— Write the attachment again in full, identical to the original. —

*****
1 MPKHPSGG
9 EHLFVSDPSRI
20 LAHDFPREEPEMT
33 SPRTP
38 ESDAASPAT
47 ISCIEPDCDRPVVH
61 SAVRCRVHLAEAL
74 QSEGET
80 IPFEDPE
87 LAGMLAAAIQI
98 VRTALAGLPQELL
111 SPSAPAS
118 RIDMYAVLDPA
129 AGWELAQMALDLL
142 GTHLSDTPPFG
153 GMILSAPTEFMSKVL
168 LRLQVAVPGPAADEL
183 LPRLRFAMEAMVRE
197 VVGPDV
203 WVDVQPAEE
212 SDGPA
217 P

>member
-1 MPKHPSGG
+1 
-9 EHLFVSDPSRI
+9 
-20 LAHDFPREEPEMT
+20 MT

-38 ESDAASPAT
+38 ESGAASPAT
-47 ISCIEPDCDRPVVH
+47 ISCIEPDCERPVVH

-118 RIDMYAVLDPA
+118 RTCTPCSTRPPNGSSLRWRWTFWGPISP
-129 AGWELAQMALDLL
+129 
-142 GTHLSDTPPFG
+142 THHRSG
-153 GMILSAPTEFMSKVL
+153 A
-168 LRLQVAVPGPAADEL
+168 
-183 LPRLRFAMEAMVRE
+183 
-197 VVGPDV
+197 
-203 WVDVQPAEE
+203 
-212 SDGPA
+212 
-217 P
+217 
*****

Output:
1 MPKHPSGG
9 EHLFVSDPSRI
20 LAHDFPREEPEMT
33 SPRTP
38 ESDAASPAT
47 ISCIEPDCDRPVVH
61 SAVRCRVHLAEAL
74 QSEGET
80 IPFEDPE
87 LAGMLAAAIQI
98 VRTALAGLPQELL
111 SPSAPAS
118 RIDMYAVLDPA
129 AGWELAQMALDLL
142 GTHLSDTPPFG
153 GMILSAPTEFMSKVL
168 LRLQVAVPGPAADEL
183 LPRLRFAMEAMVRE
197 VVGPDV
203 WVDVQPAEE
212 SDGPA
217 P

>member
-1 MPKHPSGG
+1 
-9 EHLFVSDPSRI
+9 
-20 LAHDFPREEPEMT
+20 MT

-38 ESDAASPAT
+38 ESGAASPAT
-47 ISCIEPDCDRPVVH
+47 ISCIEPDCERPVVH

-118 RIDMYAVLDPA
+118 RTCTPCSTRPPNGSSLRWRWTFWGPISP
-129 AGWELAQMALDLL
+129 
-142 GTHLSDTPPFG
+142 THHRSG
-153 GMILSAPTEFMSKVL
+153 A
-168 LRLQVAVPGPAADEL
+168 
-183 LPRLRFAMEAMVRE
+183 
-197 VVGPDV
+197 
-203 WVDVQPAEE
+203 
-212 SDGPA
+212 
-217 P
+217 